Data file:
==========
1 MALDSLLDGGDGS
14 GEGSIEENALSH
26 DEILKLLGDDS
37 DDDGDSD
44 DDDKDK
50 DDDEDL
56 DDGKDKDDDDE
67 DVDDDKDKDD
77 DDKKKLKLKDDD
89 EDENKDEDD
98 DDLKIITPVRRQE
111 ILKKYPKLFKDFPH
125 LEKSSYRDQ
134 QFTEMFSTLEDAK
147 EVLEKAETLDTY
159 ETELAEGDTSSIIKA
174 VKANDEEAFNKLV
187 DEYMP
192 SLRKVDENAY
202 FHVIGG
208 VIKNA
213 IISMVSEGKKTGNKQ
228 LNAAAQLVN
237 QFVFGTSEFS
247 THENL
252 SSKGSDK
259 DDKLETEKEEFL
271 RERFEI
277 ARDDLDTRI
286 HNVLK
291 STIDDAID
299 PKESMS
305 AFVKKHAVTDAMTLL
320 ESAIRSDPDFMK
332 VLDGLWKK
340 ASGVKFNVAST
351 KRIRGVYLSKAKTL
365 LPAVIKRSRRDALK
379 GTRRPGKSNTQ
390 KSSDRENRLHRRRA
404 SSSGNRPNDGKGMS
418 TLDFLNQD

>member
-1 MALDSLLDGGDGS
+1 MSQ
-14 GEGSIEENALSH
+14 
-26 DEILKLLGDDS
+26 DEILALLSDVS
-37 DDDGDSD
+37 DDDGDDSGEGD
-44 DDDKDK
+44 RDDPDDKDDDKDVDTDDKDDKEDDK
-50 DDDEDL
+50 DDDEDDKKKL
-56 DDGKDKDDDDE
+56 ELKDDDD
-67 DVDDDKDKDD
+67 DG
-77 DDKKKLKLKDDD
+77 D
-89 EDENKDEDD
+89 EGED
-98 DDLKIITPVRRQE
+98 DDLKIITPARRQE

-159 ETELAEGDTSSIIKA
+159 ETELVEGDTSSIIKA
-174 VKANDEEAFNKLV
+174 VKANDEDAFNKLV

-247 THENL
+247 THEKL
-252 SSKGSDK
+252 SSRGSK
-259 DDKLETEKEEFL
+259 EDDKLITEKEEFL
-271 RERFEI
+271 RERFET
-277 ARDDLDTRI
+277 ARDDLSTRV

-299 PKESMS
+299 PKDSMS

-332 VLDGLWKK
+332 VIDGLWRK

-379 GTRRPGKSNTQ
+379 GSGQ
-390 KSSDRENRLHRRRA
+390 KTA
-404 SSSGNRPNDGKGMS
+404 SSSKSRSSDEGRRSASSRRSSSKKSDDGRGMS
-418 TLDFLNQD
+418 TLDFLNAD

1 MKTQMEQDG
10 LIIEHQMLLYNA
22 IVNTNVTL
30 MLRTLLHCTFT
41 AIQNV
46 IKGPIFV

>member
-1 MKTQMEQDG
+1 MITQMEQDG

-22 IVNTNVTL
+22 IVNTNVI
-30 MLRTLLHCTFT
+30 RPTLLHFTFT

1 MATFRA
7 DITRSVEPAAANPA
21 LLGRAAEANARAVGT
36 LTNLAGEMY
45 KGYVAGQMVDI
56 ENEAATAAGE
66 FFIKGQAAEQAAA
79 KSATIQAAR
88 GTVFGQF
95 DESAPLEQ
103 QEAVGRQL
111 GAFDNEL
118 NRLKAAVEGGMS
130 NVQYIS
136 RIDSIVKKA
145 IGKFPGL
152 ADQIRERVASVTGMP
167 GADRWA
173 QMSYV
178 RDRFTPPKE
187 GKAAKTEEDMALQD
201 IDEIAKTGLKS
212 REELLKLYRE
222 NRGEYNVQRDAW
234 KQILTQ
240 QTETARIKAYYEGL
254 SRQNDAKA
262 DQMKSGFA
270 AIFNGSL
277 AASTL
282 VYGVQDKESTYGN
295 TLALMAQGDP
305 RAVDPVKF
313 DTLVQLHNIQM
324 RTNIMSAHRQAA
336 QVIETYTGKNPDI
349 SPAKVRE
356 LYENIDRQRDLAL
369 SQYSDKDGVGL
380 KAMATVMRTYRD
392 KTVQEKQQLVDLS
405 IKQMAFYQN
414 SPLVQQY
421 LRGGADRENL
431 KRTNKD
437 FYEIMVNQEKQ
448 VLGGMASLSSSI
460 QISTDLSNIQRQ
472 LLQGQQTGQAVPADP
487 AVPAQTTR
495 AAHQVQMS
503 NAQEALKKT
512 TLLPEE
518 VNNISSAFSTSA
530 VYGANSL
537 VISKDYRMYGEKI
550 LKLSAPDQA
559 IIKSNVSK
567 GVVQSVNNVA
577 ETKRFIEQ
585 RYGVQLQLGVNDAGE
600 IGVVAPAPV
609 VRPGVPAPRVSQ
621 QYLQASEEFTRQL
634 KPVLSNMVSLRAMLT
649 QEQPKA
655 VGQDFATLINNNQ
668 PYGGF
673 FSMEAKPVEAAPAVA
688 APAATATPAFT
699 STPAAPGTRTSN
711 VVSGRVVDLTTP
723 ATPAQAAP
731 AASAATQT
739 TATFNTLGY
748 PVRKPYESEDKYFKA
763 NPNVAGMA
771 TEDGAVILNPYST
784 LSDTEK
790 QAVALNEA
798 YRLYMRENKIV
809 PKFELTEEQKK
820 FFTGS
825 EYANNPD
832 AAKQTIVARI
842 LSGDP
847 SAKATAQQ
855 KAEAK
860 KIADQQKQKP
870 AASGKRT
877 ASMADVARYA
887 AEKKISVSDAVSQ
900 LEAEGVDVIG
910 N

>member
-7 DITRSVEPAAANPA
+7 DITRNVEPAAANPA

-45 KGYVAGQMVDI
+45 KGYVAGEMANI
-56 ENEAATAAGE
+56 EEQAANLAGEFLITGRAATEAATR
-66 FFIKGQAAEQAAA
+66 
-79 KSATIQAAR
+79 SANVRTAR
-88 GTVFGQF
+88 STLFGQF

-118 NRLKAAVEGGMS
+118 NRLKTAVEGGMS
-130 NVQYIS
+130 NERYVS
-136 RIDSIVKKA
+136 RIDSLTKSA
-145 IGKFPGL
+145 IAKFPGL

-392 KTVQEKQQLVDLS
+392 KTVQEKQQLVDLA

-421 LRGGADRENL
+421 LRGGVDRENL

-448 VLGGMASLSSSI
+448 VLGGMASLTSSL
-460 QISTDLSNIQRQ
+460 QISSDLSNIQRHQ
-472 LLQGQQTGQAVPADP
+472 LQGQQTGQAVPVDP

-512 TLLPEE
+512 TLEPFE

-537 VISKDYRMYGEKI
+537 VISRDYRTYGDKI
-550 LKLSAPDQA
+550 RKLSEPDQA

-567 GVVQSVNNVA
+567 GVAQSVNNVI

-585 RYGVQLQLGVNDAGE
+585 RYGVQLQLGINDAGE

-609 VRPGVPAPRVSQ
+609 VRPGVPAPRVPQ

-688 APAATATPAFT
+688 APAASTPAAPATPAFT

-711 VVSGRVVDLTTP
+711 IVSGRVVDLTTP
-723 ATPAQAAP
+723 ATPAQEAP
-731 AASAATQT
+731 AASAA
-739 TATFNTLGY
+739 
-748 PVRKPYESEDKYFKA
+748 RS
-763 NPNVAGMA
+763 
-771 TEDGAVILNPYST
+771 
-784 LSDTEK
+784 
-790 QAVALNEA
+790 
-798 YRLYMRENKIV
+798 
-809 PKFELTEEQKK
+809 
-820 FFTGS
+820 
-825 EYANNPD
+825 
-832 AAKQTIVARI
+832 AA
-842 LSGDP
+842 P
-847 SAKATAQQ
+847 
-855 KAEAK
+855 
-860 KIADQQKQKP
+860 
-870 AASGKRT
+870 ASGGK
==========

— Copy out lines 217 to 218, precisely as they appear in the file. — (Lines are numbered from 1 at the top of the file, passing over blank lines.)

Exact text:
+136 RIDSLTKSA
-145 IGKFPGL